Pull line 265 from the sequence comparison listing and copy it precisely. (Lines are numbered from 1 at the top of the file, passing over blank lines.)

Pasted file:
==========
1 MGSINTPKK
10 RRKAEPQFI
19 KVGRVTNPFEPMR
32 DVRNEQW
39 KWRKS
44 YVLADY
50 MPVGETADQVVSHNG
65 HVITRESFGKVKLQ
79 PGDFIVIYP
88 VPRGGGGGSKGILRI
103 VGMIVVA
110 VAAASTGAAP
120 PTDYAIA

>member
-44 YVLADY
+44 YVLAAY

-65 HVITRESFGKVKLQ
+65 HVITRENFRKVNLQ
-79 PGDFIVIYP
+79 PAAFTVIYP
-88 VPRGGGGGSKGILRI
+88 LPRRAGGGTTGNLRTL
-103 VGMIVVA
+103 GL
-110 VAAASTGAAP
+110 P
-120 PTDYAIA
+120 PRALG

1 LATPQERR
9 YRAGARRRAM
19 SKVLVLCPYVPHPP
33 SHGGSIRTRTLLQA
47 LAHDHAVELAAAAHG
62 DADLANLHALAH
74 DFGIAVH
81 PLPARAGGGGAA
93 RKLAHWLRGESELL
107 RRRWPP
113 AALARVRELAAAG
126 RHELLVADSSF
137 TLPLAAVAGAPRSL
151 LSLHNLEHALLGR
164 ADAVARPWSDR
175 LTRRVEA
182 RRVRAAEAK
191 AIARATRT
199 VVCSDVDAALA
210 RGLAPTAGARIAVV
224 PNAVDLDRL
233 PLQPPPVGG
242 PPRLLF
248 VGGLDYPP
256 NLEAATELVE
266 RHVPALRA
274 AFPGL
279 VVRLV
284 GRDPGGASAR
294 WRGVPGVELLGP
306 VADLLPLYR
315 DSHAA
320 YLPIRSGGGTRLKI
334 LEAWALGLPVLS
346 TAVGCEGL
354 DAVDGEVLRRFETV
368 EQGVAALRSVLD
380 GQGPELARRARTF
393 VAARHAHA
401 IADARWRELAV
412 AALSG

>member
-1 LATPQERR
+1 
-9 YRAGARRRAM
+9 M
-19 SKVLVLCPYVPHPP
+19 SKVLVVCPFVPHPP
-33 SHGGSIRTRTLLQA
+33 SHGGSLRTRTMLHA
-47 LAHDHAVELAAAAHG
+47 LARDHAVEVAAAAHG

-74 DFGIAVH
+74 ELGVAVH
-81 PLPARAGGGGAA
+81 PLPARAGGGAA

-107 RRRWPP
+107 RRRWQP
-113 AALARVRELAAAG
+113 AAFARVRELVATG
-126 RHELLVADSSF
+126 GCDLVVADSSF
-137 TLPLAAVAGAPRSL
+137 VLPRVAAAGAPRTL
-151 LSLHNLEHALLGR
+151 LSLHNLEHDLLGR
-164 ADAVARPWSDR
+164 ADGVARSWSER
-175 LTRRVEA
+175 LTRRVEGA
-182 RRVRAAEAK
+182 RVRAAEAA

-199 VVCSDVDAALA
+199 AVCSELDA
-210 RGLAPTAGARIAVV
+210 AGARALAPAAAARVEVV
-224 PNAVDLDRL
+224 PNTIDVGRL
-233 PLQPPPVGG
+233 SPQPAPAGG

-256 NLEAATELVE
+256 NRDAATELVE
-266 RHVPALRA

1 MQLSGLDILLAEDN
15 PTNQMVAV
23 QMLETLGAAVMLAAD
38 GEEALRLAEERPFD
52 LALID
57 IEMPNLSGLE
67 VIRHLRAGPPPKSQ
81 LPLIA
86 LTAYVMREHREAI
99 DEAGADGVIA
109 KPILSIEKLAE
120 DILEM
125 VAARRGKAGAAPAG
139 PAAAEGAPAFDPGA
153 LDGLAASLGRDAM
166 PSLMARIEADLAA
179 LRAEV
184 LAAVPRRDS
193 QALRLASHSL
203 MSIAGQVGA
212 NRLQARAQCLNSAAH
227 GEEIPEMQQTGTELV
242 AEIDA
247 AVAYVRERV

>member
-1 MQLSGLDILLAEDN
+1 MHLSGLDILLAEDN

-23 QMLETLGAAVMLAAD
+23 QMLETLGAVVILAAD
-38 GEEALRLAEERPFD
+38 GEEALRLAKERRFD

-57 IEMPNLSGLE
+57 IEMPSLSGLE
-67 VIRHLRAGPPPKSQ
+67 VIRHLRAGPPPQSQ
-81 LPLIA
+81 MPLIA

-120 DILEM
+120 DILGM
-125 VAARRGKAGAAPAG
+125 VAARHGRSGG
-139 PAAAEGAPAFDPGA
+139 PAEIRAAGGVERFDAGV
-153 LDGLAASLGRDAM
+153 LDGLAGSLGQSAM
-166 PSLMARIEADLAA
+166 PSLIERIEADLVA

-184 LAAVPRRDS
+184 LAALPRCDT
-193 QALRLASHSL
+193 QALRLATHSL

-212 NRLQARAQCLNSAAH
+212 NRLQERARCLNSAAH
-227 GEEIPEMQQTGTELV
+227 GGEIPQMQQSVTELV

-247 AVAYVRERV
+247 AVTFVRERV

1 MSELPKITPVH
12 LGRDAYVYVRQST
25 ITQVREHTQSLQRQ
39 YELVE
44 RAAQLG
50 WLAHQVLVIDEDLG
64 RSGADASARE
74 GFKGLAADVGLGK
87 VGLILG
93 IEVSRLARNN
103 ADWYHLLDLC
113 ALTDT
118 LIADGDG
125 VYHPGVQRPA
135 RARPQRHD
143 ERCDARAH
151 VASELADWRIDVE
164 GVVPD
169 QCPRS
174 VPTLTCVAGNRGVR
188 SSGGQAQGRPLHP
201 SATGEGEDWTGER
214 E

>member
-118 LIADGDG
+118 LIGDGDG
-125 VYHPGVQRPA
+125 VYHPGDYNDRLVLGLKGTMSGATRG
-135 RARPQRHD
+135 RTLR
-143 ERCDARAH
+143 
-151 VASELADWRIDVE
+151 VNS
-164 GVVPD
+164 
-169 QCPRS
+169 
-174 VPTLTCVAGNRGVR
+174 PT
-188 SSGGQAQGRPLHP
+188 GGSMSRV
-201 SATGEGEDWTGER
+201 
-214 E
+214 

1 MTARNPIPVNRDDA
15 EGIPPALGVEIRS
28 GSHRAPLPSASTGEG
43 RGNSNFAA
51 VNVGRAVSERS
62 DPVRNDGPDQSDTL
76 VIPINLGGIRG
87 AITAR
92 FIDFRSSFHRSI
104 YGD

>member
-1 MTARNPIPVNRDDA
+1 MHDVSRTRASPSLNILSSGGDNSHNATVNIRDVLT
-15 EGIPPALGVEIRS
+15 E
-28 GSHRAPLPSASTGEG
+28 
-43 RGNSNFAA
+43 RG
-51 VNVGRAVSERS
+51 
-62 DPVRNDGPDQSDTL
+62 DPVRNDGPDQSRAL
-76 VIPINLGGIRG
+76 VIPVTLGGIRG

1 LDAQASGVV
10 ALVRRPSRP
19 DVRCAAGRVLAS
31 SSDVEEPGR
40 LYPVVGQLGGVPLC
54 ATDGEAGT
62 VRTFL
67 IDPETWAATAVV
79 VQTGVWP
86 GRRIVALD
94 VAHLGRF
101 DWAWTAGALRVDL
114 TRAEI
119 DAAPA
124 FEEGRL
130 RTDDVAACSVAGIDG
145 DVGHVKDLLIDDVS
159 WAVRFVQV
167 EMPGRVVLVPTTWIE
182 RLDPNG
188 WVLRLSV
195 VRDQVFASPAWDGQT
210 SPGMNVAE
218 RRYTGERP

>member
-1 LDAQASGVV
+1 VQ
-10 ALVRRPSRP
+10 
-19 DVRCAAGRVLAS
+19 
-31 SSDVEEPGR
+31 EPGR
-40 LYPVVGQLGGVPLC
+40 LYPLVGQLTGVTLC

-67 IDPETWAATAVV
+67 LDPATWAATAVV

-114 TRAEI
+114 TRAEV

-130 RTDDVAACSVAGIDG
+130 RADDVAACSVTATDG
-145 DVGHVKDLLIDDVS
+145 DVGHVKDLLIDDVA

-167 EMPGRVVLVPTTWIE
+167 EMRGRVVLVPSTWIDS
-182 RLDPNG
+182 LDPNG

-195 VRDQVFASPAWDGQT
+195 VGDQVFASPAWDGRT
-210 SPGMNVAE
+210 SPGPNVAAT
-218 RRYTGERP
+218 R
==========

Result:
-1 LDAQASGVV